Rev. Jackson: “We must fight the Right Now fight”

Rev. Jackson: “We must fight the Right Now fight”
May 10
10:12 2018

By Busta Brown

“I once asked Rosa Parks, I said ‘Mrs. Parks, why didn’t you give up your seat and go to the back? You could have been killed, or beaten. Five thousand lives have been lynched.’ She said, ‘I thought about going to the back, but then I thought about Emmett Till, and I couldn’t go back,’” said Rev. Jesse Jackson as he addressed the students, their families and faculty at Bennett College’s 2018 Baccalaureate Service this past Friday, May 4.

The Annie Merner Pfeiffer Chapel on the campus of Bennett College was standing room only to hear Rev. Jackson speak, and he didn’t disappoint the crowd, especially the Bennett Belles.

“Every time I visit North Carolina A&T, I have so much love for them. I appreciate the role we played in social justice. In 1960, four young men sat down in Woolworth’s, but if the girls of Bennett would have just stood and not fought back, it would have been just blowing in the wind,” Jackson said.

Jackson paused, tilted his glasses, looked directly at the Bennett College graduates and said, “Strong women keep on coming.”

The graduates and crowd roared for nearly 10 minutes! It was a powerful and much needed moment for young black women, because the mainstream media seems to ignore their voice and presence. Rev. Jackson continued to inspire the Bennett Belles.

“When Emmett Till was killed, his mother was the face for justice. At his funeral, she had an open casket. That image in that casket was seen by the world, and exposed America because of his mother’s courage. Strong women keep on coming.”

Rev. Jackson explained to the graduates that a degree is not enough. “You must think beyond the zone of ordinary. We’ve globalized capital, technology, athletics; we also globalized human rights, women rights and children rights. It’s not enough to have done this in the past; we must fight the Right Now fight. Right now, it’s not enough to have a degree if you don’t have enough money when you have a job, we must demand better paying jobs for every American.”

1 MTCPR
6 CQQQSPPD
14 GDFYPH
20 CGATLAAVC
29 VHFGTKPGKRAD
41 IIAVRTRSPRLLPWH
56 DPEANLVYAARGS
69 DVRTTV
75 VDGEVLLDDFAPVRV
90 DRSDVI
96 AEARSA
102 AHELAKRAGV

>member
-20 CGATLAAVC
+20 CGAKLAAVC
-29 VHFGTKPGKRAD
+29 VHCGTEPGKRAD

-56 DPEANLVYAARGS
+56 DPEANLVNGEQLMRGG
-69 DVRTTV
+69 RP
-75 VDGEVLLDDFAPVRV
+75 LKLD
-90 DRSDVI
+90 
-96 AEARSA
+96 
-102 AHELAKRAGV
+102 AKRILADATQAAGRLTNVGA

The founder of The Rainbow Coalition shared with the crowd that Right Now, most black people make less than $50,000, and the rest of them are credit card slaves, spending more than they make. He then had the graduates to repeat after him: “If I spend more than I make, that’s a recipe for suicide. I must do better.”

Once again the Bennett Belles and crowd gave Jackson a thunderous applause. He shared that Right Now, 4 million blacks in the South aren’t registered, and 2 million are registered but did not vote, “We must fight the Right Now fight.” As Jackson closed, he reminded the audience that the fight for justice and equality is not over. “We fought and got our freedom, and we went from being an asset, to being a threat. So we must continue to fight the Right Now fight, and don’t give up,” Rev. Jackson said.

He looked around the room, and then at the graduates, and gave them a warm and comforting smile, and then softly said, “You’re a Bennett Belle, you’re a whole person, you’re special, and you’re strong women. If [Donald] Trump can become president, there’s nothing you can’t do.” The crowd gave Rev. Jackson a standing ovation.
After the ovation, Bennett’s president, Dr. Phyllis Worthy Dawkins; N.C. Sen. Gladys Robinson (D-28th District); and Dr. Julianne Malveaux, 15th president of Bennett College and president of PUSH Excel, presented Jesse with an honorary Doctorate Degree. He joked, “I always wanted to be a Bennett Belle, and I am.”

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